Anger over Israel's devastating campaign in Gaza -- which began after an unprecedented Hamas attack on October 7 -- has grown across the Middle East, stoking violence involving Iran-backed groups in Lebanon, Iraq, Syria and Yemen.



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World Inside

Israel strikes Gaza's Rafah as truce talks under way

Publish: 01:54 PM, 22 Feb, 2024


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Israel launched air strikes Thursday on southern Gaza's Rafah after threatening to send troops into the city, where around 1.4 million Palestinians have sought shelter from around the territory.

Global powers trying to navigate a way to end the Israel-Hamas war have so far come up short, but a US envoy was expected in Israel on Thursday to try to secure a truce deal.

International concern has spiralled over the high civilian death toll and dire humanitarian crisis in the war sparked by Hamas's October 7 attack against Israel.

More than four months of relentless fighting and air strikes have flattened much of the Hamas-run coastal territory, pushing its population of around 2.4 million to the brink of famine, according to the UN.

International concern has in recent weeks centred on Gaza's southernmost city of Rafah, where more than 1.4 million people forced to flee their homes elsewhere in the territory are now living in crowded shelters and makeshift tents.

The last city untouched by Israeli ground troops, Rafah also serves as the main entry point via neighbouring Egypt for desperately needed relief supplies.

Israel has warned it will expand its ground operations into Rafah if Hamas does not free the remaining hostages held in Gaza by next month's start of the Muslim holy month Ramadan.

- 'My daughter' -

The war started when Hamas launched its attack on October 7, which resulted in the deaths of about 1,160 people in Israel, mostly civilians, according to an AFP tally of official Israeli figures.

Hamas militants also took about 250 hostages -- 130 of whom remain in Gaza, including 30 presumed dead, according to Israel.

Israel's retaliatory campaign has killed at least 29,313 people, mostly women and children, according to the latest count by the Hamas-run health ministry in the territory.

War cabinet member Benny Gantz said Israel's operation in Rafah would begin "after the evacuation of the population", although his government has not offered any details on where civilians would be evacuated to.

In the early hours of Thursday, AFP reporters heard multiple air strikes on Rafah, particularly in the Al-Shaboura neighbourhood.

The Hamas-run health ministry in Gaza said early Thursday that 99 people had been killed around Gaza during the night, most of them women, children and elderly people.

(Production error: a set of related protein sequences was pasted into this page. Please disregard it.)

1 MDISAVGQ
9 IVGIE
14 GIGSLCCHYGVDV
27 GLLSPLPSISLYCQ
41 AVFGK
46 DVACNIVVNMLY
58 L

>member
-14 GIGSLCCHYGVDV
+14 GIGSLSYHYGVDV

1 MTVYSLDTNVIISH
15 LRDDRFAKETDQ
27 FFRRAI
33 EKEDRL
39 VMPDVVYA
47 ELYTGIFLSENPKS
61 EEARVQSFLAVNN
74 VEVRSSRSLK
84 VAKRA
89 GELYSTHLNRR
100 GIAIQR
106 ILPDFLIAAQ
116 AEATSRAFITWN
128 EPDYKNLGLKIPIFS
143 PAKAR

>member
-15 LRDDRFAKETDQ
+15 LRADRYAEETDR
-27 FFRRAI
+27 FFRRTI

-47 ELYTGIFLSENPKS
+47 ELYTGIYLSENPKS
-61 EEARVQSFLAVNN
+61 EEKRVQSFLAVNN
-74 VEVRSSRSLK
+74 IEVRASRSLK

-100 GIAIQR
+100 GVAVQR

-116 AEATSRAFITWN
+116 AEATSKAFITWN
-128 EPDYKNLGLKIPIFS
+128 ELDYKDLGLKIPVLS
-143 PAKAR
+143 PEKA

Abdel Rahman Mohamed Jumaa said he lost his family in recent strikes on Rafah.

"I found my wife lying in the street," he told AFP. "Then I saw a man carrying a girl and I ran towards him and.... picked her up, realising she was really my daughter."

He was holding a small shrouded corpse in his arms.

- 'Possibility of progress' -

Brett McGurk, the White House coordinator for the Middle East and North Africa, was expected to arrive in Israel Thursday -- his second stop in the region after Egypt as part of US efforts to advance a hostage deal and broker a truce.

Hamas's chief Ismail Haniyeh was in Cairo for talks as well, according to the group.

Israel's Gantz said there were efforts to "promote a new plan for the return of the hostages".

"We are seeing the first signs that indicate the possibility of progress in this direction."

Matthew Miller, US State Department spokesman, said Washington was hoping for an "agreement that secures a temporary ceasefire where we can get the hostages out and get humanitarian assistance", but declined to give details on ongoing negotiations.

Israeli Prime Minister Benjamin Netanyahu has insisted the army will keep fighting until it has destroyed Hamas and freed the remaining hostages.

Israel's parliament on Wednesday overwhelmingly backed a proposal by Netanyahu to oppose any unilateral recognition of a Palestinian state.

The vote came days after the Washington Post reported that US President Joe Biden's administration and a small group of Arab nations were working out a comprehensive plan for long-term peace between Israel and the Palestinians.

It included a firm timeline for the establishment of a Palestinian state, the report said.

Separately, a report by an Israeli group that fights sexual violence said Hamas's October 7 attack also involved systematic sexual assaults on civilians, based on witness testimonies, public and classified information, and interviews.

The report came the same week UN rights experts called for an independent probe into alleged Israeli abuses against Palestinian women and girls -- which Israel rejected as "despicable and unfounded claims".

Israeli officials have repeatedly alleged the militants committed violent sexual assaults during the attack -- something Hamas has denied.

- 'Waiting for death' -

Combat and chaos have stalled sporadic aid deliveries for civilians in Gaza, while in Khan Yunis -- a city just north of Rafah -- medical charity Doctors Without Borders (MSF) said an Israeli tank had fired on a house sheltering their employees and families.

Two relatives of MSF staff were killed and six others injured, it said, condemning the strike in the "strongest possible terms".

When contacted by AFP about the incident, the Israeli army said its forces had "fired at a building that was identified as a building where terror activity is occurring", adding that it "regrets" harm to civilians.

In the same town, the Palestinian Red Crescent said another hospital was also hit by "artillery shelling".

Israel has repeatedly said Hamas militants use civilian infrastructure including hospitals as operational bases -- claims that Hamas has denied.


Israel Strikes   Gaza's Rafah